Think of yourself as an educational architect
By tapping into the power of action research, you can improve overall student performance, eliminate achievement gaps, and enhance your own efficacy and morale. In the third edition of this bestselling guidebook, you’ll find:
- New insights on how to use reflective practice, qualitative and quantitative methods, and culturally responsive teaching to improve the success of all students
- A field-tested, four-stage action research process to lead you from brainstorming to breakthrough
- Illustrative examples, charts, handouts, worksheets, and sample action research reports to demystify and simplify the action research process
|Edition description:||Third Edition|
|Product dimensions:||8.40(w) x 17.80(h) x 0.70(d)|
About the Author
Richard Sagor recently retired from his position as professor and director of the Educational Leadership Program at Lewis & Clark College. In 1997 he founded ISIE (pronounced “I see”), the Institute for the Study of Inquiry in Education, to work with schools and educational organizations on the use of action research and data-based school improvement while he was a professor of educational leadership at Washington State University (WSU).
Prior to his work at the university level, Sagor had 14 years of public school administrative experience, including service as an assistant superintendent, high school principal, instruction vice principal, disciplinary vice principal, and alternative school head teacher. He has taught the entire range of students, from the gifted to the learning disabled, in the areas of social studies, reading, and written composition.
Educated in the public schools of New York, Sagor received his BA from New York University and two MA degrees as well as a PhD in Curriculum and Instruction from the University of Oregon.
Beyond his work as a teacher and administrator, Sagor has had extensive international consulting experience. He served as a site visitor for the United States Department of Education’s Secondary School Recognition Program and has worked with the Department of Defense’s overseas schools, numerous state departments of education, and over 200 separate school districts across North America. His consulting has focused primarily on leadership development, the use of data with standards-based school improvement, collaborative action research, teacher motivation, and teaching at-risk youth.
His articles on school reform and action research have received awards from the National Association of Secondary School Principals and the Educational Press Association of America. Sagor’s books include The TQE Principal: A Transformed Leader; At-Risk Students: Reaching and Teaching Them; How To Conduct Collaborative Action Research; Local Control and Accountability: How to Get It, Keep It, and Improve School Performance; Guiding School Improvement With Action Research; Motivating Students and Teachers in an Era of Standards; and Collaborative Action Research for Professional Learning Communities.
Sagor can be contacted at the Institute for the Study of Inquiry in Education, 16420 SE McGillivray, Suite 103–239, Vancouver, WA 98683, or by e-mail at firstname.lastname@example.org.
Charlene Williams currently supervises school leaders in her role as Senior Director of School Performance in Portland Public Schools in Portland, OR. Additionally, she leads the collaboration between teacher’s union and district leadership on effective teacher evaluation practices in addition to coordinating System’s Thinking training for staff across the district.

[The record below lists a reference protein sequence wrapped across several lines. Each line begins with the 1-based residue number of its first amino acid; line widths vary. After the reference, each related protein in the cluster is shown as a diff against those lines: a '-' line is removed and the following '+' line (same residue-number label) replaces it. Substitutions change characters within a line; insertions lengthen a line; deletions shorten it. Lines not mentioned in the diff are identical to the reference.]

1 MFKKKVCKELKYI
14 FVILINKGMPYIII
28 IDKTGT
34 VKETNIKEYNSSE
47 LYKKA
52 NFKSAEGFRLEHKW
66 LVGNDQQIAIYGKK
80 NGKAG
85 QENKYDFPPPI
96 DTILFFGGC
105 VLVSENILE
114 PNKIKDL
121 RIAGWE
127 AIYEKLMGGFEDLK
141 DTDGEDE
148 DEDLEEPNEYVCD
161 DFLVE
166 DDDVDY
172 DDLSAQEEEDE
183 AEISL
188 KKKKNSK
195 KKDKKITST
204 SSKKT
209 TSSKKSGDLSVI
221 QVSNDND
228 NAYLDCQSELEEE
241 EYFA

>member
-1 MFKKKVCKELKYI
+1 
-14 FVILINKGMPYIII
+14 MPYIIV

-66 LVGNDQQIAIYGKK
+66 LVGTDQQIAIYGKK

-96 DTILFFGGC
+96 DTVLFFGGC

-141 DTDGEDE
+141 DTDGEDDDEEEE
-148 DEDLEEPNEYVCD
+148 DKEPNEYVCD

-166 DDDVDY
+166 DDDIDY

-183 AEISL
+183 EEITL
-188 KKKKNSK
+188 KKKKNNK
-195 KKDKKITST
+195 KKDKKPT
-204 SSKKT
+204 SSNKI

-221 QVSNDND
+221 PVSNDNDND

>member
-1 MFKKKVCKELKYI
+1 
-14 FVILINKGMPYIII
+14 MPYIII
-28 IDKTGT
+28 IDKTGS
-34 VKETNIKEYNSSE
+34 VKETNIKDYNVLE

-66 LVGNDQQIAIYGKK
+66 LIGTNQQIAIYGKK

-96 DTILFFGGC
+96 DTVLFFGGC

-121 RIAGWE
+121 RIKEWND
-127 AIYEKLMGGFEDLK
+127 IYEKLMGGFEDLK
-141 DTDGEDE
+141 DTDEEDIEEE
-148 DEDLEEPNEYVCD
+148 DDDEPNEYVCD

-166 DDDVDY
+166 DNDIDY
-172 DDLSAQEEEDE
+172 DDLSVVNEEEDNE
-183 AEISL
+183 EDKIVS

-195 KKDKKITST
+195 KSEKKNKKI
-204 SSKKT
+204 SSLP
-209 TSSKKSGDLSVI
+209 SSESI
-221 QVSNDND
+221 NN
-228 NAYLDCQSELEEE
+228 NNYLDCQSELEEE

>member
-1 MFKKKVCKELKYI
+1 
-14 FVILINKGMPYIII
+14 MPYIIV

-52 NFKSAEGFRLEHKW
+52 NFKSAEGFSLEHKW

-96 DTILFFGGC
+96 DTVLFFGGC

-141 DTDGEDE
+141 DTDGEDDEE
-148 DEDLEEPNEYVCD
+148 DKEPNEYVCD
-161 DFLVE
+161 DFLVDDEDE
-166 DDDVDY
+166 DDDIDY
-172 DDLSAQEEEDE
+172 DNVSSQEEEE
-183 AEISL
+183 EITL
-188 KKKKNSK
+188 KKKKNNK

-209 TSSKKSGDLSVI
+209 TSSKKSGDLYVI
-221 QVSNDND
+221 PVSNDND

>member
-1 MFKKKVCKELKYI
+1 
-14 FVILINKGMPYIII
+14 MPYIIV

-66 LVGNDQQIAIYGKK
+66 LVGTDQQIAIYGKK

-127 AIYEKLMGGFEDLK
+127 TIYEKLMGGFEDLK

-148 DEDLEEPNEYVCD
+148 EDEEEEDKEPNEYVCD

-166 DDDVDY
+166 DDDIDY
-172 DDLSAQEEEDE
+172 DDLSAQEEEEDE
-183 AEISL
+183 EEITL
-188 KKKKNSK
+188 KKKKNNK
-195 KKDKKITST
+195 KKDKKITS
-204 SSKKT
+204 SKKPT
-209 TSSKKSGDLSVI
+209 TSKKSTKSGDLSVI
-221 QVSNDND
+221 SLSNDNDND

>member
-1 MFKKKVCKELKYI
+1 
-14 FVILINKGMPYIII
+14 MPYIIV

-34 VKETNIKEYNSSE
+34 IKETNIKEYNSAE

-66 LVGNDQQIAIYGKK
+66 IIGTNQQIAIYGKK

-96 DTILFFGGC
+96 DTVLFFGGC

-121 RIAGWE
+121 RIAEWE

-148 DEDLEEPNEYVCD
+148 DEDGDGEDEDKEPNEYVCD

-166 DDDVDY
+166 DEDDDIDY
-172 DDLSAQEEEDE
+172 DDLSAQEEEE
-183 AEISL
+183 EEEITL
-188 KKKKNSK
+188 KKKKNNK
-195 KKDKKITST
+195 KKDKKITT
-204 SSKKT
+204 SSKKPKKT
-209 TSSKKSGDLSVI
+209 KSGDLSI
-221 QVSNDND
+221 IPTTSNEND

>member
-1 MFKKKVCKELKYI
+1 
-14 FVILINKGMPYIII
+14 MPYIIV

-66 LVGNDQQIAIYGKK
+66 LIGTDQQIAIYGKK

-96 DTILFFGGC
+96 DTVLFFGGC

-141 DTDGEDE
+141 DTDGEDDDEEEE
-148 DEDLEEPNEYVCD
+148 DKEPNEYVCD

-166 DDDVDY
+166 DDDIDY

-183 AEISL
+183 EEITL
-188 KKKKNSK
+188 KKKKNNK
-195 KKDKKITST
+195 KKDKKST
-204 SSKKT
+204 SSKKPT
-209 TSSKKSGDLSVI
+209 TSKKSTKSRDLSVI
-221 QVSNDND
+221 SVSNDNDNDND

Table of ContentsPreface to the Third EditionPublisher’s AcknowledgmentsAbout the Authors1. Introduction to Action Research Why Conduct Action Research? The Complexity of Routine Instructional Decisions Key Terms and Concepts Universal Student Success2. Finding a Focus Zeroing in on Your Priorities Using Reflective Writing to Find a Focus Performance, Process, and Program Targets and Action Research by School Leaders Using a Journal to Identify Action Research Foci Reflective Interviews Reflective Interviewing and the Problem of Isolation Analytic Discourse Team Reflection3. Refining the Focus Visualizing Success Conducting an Instructional Postmortem Taking Stock of One’s Recent Leadership Experience Comparing Your Experience With the Experience of Others Developing Criteria to Measure Changes With Priority Achievement Targets Creating Performance Rating Scales Rating Scales and Program Action Research The Special Problem of Long-Range Goals Assessing Rate of Growth Determining Adequate Yearly Progress in Real Time Producing Your Own Rate-of-Growth Charts Ascertaining Rate of Growth in Leadership Projects4. Articulating a Theory of Action If Not Us, Who? An Adequate Knowledge Base Already Exists Going Beyond Proven Practices: Building a Theory of Action Two Kinds of Variables Creating Mileposts on the Route to Mastery Inferring Independent Variables Using the Priority Pie to Identify, Clarify, and Weigh Independent Variables Using the Priority Pie With Descriptive Research5. Drawing a Theory of Action Why a Map? European Explorers as Action Researchers Building a Graphic Reconstruction Graphic Reconstructions for Quasi-Experimental Research Graphic Reconstructions With Descriptive Research Proofing a Theory of Action for Leadership Projects6. Determining the Research Questions Three Generic Action Research Questions Developing Your Own Research Questions Two-Step Walk-Through Drafting the Questions Surfacing Research Questions for Leadership Projects7. Building a Data Collection Plan Data Collection and the Competing Demands for Your Time What Qualifies as Teaching? What Things Qualify as Data? Data in Descriptive Research Data in Quasi-Experimental Research Data Collection and Concerns About Precision Fishing in a Sea of Data Securing Research Assistants Building a Triangulated Data Collection Plan Data Collection Planning for Leadership Projects Integrating Efficiencies Into Your Data Collection Work Using Technology to Compile and Assemble Action Research Data Keeping a Researcher’s Journal8. Analyzing the Data Trend Analysis Organizing Data to Help Answer the Three Generic Questions ACR Question 1: What Did We Do? ACR Question 2: What Changes Occurred Regarding the Achievement Targets? ACR Question 3: What Was the Relationship Between Actions Taken and Any Changes in Performance on the Targets? Drawing Tentative Assertions Using Member Checking to Add Credibility to the Tentative Assertions Additional Tools for Qualitative Data Analysis Qualitative Data Analysis Using Bins and a Matrix Low-Tech Strategies for Bins and Matrixes Using a Computer for Bins and Matrixes9. Turning Findings Into Action Plans Modifying Your Theory of Action Data-Based Decision Making Turning Your Findings Into Ed Specs Solicit and Brainstorm Action Alternatives Using Ed Specs to Evaluate Action Alternatives Using Ed Specs to Evaluate Action Alternatives for Schoolwide Projects Completing the Cycle: Revised Theory of Action 210. Reporting and Sharing Action Research Common Issues Formats for Reporting Creating a Bank of Abstracts Creating a District Archive11. Conclusion: The School as a Learning Organization The Two Keys: Coherence and Congruence Putting the Pieces TogetherResourcesResource A: How to Use the Feedback Forms and Summary ReportsResource B: Five Characteristics of a Quality Action Research ProjectResource C: Applications for Leadership ProjectsResource D: Sample Abbreviated Action Research ReportsGlossaryReferencesIndex